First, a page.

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U.S. oil prices crashed into negative territory for the first time in history. Photo: Jonathan Raa/NurPhoto via Getty Images

There are various ideas kicking around, in addition to previously floated proposals — which Congress has yet to approve — to buy 77 million barrels of oil for the SPR.

The big picture: Steps that don't require new Capitol Hill actions could be key for the White House. Edward Moya, an analyst with the firm OANDA, warned in a note that President Trump "will see strong resistance from Congress in giving out any funds to oil and gas companies."

Driving the news: "The Trump administration is considering offering federal stimulus funds to embattled oil-and-gas producers in exchange for government ownership stakes in the companies or their crude reserves," the Wall Street Journal reports.

  • The research firm ClearView Energy Partners said in a note: "Treasury could guarantee loans to distressed firms in return for equity stakes or senior debt, and Washington could use its voting shares to compel shut-ins (i.e., as part of a bargain with OPEC+)."
  • Mnuchin said recently that oil companies can seek to use new lending programs the Federal Reserve is setting up, and Energy Secretary Dan Brouillette told Bloomberg yesterday that the administration is working to ensure that access.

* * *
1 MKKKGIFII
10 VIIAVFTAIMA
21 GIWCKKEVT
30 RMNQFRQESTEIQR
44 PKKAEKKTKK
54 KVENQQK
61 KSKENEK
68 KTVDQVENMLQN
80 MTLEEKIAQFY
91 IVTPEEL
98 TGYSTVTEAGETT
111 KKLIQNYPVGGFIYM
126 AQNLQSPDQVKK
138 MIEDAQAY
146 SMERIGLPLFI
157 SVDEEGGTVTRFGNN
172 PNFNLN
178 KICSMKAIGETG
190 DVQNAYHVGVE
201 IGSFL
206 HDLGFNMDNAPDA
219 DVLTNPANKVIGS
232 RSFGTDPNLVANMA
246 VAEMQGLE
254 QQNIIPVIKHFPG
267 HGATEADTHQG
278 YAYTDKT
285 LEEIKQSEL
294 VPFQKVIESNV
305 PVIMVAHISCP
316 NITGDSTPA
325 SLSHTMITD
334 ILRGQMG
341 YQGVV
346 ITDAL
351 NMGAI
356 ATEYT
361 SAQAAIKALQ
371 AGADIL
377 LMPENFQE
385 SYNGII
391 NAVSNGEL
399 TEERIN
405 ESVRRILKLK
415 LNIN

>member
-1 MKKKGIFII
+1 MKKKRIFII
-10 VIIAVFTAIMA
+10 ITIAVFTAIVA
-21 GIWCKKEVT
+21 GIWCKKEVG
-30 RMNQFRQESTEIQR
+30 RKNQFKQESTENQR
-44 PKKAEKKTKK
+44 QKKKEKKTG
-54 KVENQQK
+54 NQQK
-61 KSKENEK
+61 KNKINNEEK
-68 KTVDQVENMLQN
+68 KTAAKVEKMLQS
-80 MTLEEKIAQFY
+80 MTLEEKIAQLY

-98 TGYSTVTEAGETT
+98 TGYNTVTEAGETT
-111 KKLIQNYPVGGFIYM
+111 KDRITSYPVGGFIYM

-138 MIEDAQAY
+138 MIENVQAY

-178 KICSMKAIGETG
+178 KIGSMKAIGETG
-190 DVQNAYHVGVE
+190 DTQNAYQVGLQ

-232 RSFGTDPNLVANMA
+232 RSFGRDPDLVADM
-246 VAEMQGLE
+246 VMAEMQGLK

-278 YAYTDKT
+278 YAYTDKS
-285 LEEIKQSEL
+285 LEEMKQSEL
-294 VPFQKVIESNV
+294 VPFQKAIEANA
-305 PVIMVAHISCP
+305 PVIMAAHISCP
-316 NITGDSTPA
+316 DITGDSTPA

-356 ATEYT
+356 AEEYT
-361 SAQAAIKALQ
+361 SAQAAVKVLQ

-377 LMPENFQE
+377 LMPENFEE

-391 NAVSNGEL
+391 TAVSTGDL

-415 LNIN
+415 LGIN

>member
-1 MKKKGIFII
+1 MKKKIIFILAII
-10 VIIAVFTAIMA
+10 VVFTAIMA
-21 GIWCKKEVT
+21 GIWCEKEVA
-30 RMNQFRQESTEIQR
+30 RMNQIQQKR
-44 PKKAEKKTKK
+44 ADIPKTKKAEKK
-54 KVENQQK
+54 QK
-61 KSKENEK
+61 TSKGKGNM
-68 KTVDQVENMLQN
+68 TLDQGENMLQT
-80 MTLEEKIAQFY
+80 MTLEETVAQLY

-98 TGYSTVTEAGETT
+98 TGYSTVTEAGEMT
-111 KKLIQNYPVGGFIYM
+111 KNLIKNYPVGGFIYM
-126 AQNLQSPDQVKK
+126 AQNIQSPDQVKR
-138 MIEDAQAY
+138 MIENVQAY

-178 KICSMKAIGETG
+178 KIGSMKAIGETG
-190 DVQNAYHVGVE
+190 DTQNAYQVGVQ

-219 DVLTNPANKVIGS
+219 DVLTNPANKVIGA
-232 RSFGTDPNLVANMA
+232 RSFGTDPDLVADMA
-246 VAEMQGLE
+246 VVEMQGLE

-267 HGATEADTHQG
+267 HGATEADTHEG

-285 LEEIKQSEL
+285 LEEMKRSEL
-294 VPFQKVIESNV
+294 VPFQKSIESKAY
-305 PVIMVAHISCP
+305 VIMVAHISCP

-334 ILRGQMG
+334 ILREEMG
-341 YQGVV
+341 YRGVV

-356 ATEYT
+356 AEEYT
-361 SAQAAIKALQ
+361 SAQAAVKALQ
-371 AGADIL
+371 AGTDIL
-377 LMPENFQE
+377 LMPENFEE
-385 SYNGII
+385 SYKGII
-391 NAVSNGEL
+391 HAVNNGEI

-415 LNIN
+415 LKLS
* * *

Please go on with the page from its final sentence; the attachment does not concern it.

Other ideas: There have also been reports in Bloomberg and elsewhere that administration officials have weighed plans to pay companies not to produce. It would involve buying large amounts of oil to be part of the nation's emergency stockpile — but without extracting it first.

  • Meanwhile, the American Exploration & Production Council, an industry group, yesterday urged administration officials to pressure China to make good in pledges to significantly boost purchases of U.S. energy as part of the recent trade agreement.

Go deeper: Yes, oil prices are negative. No, you won't get paid to fill up your car

Go deeper

Ben Geman, author of Generate
Jul 30, 2020 - Energy & Environment

Oil giants Shell and Total report profits despite staggering earnings declines

Photo: Patrick Pleul/picture alliance via Getty Images

Shell and Total SA announced mammoth earnings declines Thursday that reflect the pandemic's toll on energy prices and demand, but the companies nonetheless beat expectations and eked out profits.

Driving the news: Shell announced second-quarter adjusted net earnings of $638 million, an 82% decline from the same period last year.

Dion Rabouin, author of Markets
40 mins ago - Economy & Business

How the tech stock selloff is hurting average Americans

Expand chart
Data: FactSet; Chart: Axios Visuals

Investors holding the ultra-popular Nasdaq 100 and S&P 500 index funds have been hard hit over the last two weeks as tech shares have been roiled by rising U.S. Treasury yields.

Why it matters: Even though the economy is growing and many U.S. stocks are performing well, most investors are seeing their wealth decline because major indexes no longer reflect the overall economy or even a broad swath of public companies — they reflect the performance of a few of the country's biggest companies.

1 hour ago - World

UN rights chief: At least 54 killed, 1,700 detained since Myanmar coup

A Feb. 7 protest in Yangon, Myanmar. Photo: Getty Images/Getty Images

Police and military officers in Myanmar have killed at least 54 people during anti-coup protests, while "arbitrarily" detaining over 1,700 people, United Nations Human Rights Commissioner Michelle Bachelet said Thursday.

Why it matters: Protesters have demonstrating across Myanmar for nearly a month, demanding the restoration of democracy after the country's military leaders overthrew its democratically elected government on Feb. 1.